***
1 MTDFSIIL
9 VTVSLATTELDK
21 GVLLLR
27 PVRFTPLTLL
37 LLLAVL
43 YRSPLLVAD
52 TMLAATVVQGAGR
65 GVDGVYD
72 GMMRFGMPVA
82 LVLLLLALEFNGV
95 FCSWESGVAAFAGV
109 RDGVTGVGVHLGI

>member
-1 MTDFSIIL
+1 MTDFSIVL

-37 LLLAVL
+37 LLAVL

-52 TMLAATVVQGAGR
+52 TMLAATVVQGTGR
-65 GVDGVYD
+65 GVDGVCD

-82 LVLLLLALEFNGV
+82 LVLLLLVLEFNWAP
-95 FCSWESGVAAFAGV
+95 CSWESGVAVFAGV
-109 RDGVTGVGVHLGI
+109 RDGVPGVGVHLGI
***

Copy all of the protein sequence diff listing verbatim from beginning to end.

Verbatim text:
1 MTDFSIIL
9 VTVSLATTELDK
21 GVLLLR
27 PVRFTPLTLL
37 LLLAVL
43 YRSPLLVAD
52 TMLAATVVQGAGR
65 GVDGVYD
72 GMMRFGMPVA
82 LVLLLLALEFNGV
95 FCSWESGVAAFAGV
109 RDGVTGVGVHLGI

>member
-1 MTDFSIIL
+1 MTDFSIVL

-37 LLLAVL
+37 LLAVL

-52 TMLAATVVQGAGR
+52 TMLAATVVQGTGR
-65 GVDGVYD
+65 GVDGVCD

-82 LVLLLLALEFNGV
+82 LVLLLLVLEFNWAP
-95 FCSWESGVAAFAGV
+95 CSWESGVAVFAGV
-109 RDGVTGVGVHLGI
+109 RDGVPGVGVHLGI